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Association between exposure to the Chinese famine during infancy and the risk of self-reported chronic lung diseases in adulthood: a cross-sectional study

02 Jun 2017

Objective

To examine the association between early-life exposure to the Chinese famine and the risk of chronic lung diseases in adulthood.

Design

Data analysis from a cross-sectional survey.

Setting and participants

4135 subjects were enrolled into the study from the China Health and Retirement Longitudinal Study (CHARLS) 2011–2012 baseline survey to analyse the associations between prenatal and early postnatal famine exposure and the risk of chronic lung diseases in adulthood.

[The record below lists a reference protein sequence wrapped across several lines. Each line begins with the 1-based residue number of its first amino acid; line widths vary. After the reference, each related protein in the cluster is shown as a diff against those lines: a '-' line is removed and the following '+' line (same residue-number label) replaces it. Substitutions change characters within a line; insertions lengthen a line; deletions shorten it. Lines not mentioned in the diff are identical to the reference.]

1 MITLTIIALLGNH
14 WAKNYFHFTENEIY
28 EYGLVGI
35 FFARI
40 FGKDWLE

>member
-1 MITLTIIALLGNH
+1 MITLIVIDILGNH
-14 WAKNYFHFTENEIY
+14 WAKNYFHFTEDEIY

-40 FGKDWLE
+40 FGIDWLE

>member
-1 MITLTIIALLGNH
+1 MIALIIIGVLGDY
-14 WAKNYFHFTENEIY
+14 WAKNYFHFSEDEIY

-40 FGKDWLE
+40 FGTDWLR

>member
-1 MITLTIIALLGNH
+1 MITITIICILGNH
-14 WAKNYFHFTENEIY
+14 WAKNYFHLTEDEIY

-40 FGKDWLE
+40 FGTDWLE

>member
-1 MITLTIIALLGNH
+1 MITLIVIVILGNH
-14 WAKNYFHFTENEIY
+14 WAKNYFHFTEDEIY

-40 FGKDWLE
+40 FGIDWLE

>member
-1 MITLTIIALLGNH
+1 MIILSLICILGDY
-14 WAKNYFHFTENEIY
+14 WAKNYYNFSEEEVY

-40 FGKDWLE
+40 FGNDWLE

Main outcome measures

Chronic lung diseases were defined based on self-reported information.

Results

The prevalence of self-reported chronic lung diseases in fetus-exposed, infant-exposed, preschool-exposed, and non-exposed groups was 6.5%, 7.9%, 6.8%, and 6.1%, respectively. The risk of chronic lung diseases in the infant-exposed group was significantly higher (OR 1.95, 95% CI 1.10 to 3.44) than the non-exposed group in severely affected areas, even after adjusting for gender, smoking, and drinking, family economic status, and the highest educational attainment of the parents (OR 2.57, 95% CI 1.26 to 5.25). In addition, after stratification by gender and famine severity, we found that only infant exposure to the severe famine was associated with the elevated risk of chronic lung diseases among male adults (OR 3.16, 95% CI 1.17 to 8.51).

Conclusions

Severe famine exposure during the period of infancy might increase the risk of chronic lung diseases in male adults.

Click here to view the full article which appeared in BMJ Open